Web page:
This study evaluated the clinical effectiveness and cost-effectiveness of two different types of foot orthoses used to treat plantar heel pain. Forty-eight patients were randomly assigned to receive either a functional or an accommodative orthosis. General (EuroQol) and specific (Foot Health Status Questionnaire) health-status measures were used. Data were also collected using economic questionnaires relating to National Health Service costs for podia-try, other health-service costs, and patient costs. Data were measured at baseline and at 4- and 8-week intervals. Thirty-five patients completed the study. The results demonstrated a significant decrease in foot pain and a significant increase in foot function with the functional foot orthoses over the 8-week trial. The accommodative foot orthoses demonstrated a significant reduction in foot pain only at 4 weeks. The cost-effectiveness analysis demonstrated that functional orthoses, although initially more expensive, result in a better quality of life. Use of functional orthoses resulted in an increased cost of £17.99 ($32.74) per patient, leading to an incremental cost per quality-adjusted life year of £1,650 ($3,003) for functional orthoses. (J Am Podiatr Med Assoc 94(3): 229–238, 2004)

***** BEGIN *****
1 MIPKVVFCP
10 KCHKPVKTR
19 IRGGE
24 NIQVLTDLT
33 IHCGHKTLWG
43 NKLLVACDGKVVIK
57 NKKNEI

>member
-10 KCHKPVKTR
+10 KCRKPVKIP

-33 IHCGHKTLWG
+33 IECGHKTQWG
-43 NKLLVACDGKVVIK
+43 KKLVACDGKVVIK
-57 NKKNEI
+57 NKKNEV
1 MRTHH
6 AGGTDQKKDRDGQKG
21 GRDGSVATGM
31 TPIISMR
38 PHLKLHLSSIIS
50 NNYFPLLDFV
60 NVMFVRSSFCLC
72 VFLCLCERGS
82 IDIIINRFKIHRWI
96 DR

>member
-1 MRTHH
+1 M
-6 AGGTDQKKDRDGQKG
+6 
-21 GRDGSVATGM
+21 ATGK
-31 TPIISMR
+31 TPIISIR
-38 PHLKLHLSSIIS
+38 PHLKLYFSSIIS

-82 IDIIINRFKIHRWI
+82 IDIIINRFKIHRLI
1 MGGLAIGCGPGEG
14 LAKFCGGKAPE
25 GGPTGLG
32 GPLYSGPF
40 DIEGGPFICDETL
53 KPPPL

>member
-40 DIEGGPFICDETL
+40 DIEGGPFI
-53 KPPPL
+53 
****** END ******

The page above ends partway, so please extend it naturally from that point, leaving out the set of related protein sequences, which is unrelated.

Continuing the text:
INTRODUCTION AND OBJECTIVES: The purpose of this study was to determine whether some foot/ankle surgeries would benefit from routine use of low molecular weight heparin (LMWH) as postoperative DVT prophylaxis.
METHODS: We conducted a formal cost-effectiveness analysis using a decision analytic tree to represent the risk of complications under a scenario of no prophylaxis and a scenario of routine LMWH prophylaxis for 4 weeks. The two scenarios were compared for five procedures: 1) Achilles tendon repair (ATR), 2) total ankle replacement (TAR), 3) hallux valgus surgery (HVS), 4) hindfoot arthrodesis (HA), and 5) ankle fracture surgery (AFS). Outcomes assessed included short and long-term costs, quality-adjusted life-years (QALYs), and incremental cost per QALY gained. Costs were evaluated from the health care system perspective and expressed in US dollars at a 2015 price base. In the short-term, routine prophylaxis was always associated with greater costs compared to no prophylaxis.
RESULTS: For ATR, TAR, HA and AFS prophylaxis was associated with slightly better health outcomes; however, the gain in QALYs was minimal compared to the cost of prophylaxis (ICER was well above $50,000/QALY threshold). For HVS, prophylaxis was associated with both worse health outcomes and greater costs. In the long-term, routine prophylaxis was always associated with worse health outcomes.
CONCLUSIONS: We conclude that the decision to use LMWH prophylaxis should not be based solely on the type of foot/ankle surgery planned. Patient factors also need to be carefully weighed.
Several investigators have reported that the presence of calcium may totally preclude resection of plaque material from the lumen of an occluded vessel. Because the authors did not support these findings, they tested the hypothesis and studied the effects of pulsed argon ion laser energy on other non-plaque but dense calcified tissue, such as cortical bone, and found that bone can be cut with ease and safety. Fresh bovine specimens were irradiated with a Spectra Physics model 170 argon ion laser, and the irradiated areas were examined, measured, and photographed.